Oh boy, today is the day I am finally reviewing an Aquaman title, and this one issue gave me so much to fangirl over and share with you lovely people!
I first started reading Aquaman when I found out Dan Abbnet was writing the Rebirth run. Having already been a fan of Abnett’s non-comic adventures, mostly through Warhammer’s Black Library range, made picking up Aquaman an easy choice. Fast forward to the current day, and with Aquaman’s main ongoing series coming to an end, we are left with Future State.
For those not already following DC’s Future State, it’s fully understandable. For a lot of people, this DC event is on the surface may be very similar to many other previous events, where publishers create a short-term reason to release new “first appearance” titles with special covers or narratives to help fuel a short-term influx of buyers. However, rest assured that Future State is no such passing fad. Honestly, the more I read of one new character the more other new characters I want to try, and I’m happy to confirm that with a near 70 issue build-up, Aquaman has hit the mark beautifully.
Writer: Brandon Thomas
Artwork: Daniel Sempere
Variant Cover: Khary Randolph
Release Date: 26th January 2020
In the ongoing series, Aquaman and Mera have understandably had their troubles ruling Atlantis. With new rulers, political feuds and even dancing with ocean deities, life was every bit as hectic as you’d imagine for a DC mainline hero family. Debuting in issue #57, Andy arrived on the scene as the daughter of both Arthur and Mera and a potential future heir to the Atlantean throne.
Reading more into it, she could also be the first child of both Xebel and Atlantis in current continuity, thus strengthening their uneasy alliance. With the potential of having both Arthur and Mera’s royal bloodlines, duties and associated powers, Andy could be one to watch in years to come. As such, Future State could be the first step to a far greater narrative for her and one other member of the now extended Aqua-Family.
Another character who is following the mainline run at full steam ahead is none other than Future State’s new Aquaman. Former Aqualad, Kaldur’ahm/Jackson Hyde has aged well and looks and acts the part here. The son of the villainous Black Manta and sidekick to Arthur Jackson has had a lot to prove in every story he has been part of. With the new weight of the Aquaman mantle, I have been quite excited to see how these pressures would be applied in new ways.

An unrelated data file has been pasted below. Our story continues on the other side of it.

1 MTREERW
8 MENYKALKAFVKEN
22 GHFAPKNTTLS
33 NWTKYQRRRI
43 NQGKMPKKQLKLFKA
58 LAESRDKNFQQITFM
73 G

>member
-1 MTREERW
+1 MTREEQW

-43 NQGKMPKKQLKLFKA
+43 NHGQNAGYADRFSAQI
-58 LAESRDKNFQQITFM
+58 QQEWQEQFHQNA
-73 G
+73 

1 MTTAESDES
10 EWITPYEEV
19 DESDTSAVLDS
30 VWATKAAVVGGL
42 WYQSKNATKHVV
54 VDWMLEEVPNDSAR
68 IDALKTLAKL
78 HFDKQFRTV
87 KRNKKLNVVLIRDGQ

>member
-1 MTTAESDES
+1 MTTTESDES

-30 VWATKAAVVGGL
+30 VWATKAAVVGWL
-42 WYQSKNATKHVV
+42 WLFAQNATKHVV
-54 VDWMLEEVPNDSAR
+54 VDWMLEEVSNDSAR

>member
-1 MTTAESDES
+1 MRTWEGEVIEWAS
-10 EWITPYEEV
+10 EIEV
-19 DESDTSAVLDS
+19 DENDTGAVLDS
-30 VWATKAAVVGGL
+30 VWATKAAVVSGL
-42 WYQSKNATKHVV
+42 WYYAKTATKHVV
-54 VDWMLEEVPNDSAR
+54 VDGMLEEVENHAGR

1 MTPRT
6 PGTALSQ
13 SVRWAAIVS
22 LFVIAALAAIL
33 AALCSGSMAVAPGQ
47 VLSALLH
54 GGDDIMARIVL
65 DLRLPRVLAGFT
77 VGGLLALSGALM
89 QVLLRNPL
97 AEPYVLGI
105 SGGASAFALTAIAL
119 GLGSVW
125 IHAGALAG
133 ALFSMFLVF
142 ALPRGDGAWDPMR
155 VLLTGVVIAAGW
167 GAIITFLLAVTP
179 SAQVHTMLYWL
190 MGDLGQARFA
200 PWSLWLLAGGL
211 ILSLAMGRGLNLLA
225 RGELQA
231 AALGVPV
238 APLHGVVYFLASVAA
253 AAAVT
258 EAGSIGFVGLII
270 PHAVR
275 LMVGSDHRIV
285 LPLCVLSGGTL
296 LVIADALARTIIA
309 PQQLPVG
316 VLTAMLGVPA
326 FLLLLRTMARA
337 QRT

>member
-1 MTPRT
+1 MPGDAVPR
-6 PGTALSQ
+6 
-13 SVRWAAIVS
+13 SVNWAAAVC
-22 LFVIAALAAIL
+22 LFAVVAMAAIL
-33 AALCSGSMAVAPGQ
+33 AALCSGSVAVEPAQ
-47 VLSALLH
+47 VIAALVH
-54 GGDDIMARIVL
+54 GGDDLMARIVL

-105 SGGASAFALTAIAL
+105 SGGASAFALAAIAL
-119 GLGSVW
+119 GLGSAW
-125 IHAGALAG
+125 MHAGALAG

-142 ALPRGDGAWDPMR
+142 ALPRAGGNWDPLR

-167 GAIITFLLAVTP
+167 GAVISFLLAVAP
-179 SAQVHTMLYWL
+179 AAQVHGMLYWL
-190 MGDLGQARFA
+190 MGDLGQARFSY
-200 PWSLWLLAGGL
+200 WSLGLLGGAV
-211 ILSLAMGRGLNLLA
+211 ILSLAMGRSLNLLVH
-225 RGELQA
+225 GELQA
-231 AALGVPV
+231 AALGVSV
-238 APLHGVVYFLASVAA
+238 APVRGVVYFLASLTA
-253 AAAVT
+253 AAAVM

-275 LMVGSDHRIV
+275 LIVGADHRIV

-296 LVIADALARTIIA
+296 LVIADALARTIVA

Future State: Aquaman starts strongly with an introduction to both Neptune and Aquaman. Neptune isn’t solidly explained, but is the ocean that joins all others, almost like a new omni-verse within the wider DC universe. Within a matter of pages you get a feel for multiple realms within this setting. With changes to aquatic lifeforms and subtle colour changes, the vastness of this all-encompassing ocean is made a reality.
In the main series, Aquaman has visited a handful of aquatic realms and the depths of previously known areas, each with solid variation. This issue extends and improves on these already amazing artistic ventures. Artist Daniel Sampere is really showcasing his talents in all the best ways. Honestly, I think that Aquaman tends to bring out the best in writers and artists, what with the vastness of narrative options, scenic variety and endemic life.
Our first look at Aquaman gives us a broken captive barren of all hope. Having tried to escape an alien prison 300 times, his spirit and will to fight is slowly depleting. Form this point, the narrative forks into two timelines, and I’ll need to be very careful about spoilers.
The “6 years ago” timeline allows us to bond with both Aqualad and Aqualass (Jackson and Andy). At this point, we know that out of the two candidates to take on the Aquaman mantle, Jackson was chosen. That’s right, the son of the greatest villain in the Aqua-timelines is chosen over Arthur’s own daughter. With small spoilers to come, issue one begins to unpack one of the potential reasons why.
Future State poses many questions but the biggest here is why Andy hasn’t been chosen to take over the Aquaman mantle. The suspected theory based on this page is that Andy’s powers are either too strong or too unreliable. It’s been explained in a wealth of ways previously, but Aquaman can read the water and communicate with aquatic life. A fish is still a fish, even if it’s a bug, and if you follow Batman Brave and the Bold Animated series there are apparently even more flexible interpretations. This is the first time a member of the Aqua family has been described as “controlling”. Aquatic ecosystems have always been respected by the marine life, but if they are controlled, could that lead to lasting damage? Is it ethical? Is it another one of those Star Wars ‘don’t let your emotions control you’ situations?
What I have wanted to convey is that Future State: Aquaman is not another marketing event thrown out there to promote sales or tempt speculators. I haven’t read the majority of Future State titles, but those I have – and from what I’ve heard from friends – are all definitely worth a buy.
The adventure of the Aquaman saga continues here with fresh faced stars. New narratives have gripped me within 12 pages of this opening issue, and this is a very promising fresh start for the Currys without sacrificing any of the prior build-up. Aquaman has been one of the most consistently great titles in recent years, continually going from strength to strength, and this is the next step, featuring small scale world-hopping, the awakening of new powers, building on old mythos and cementing an inviting comic future.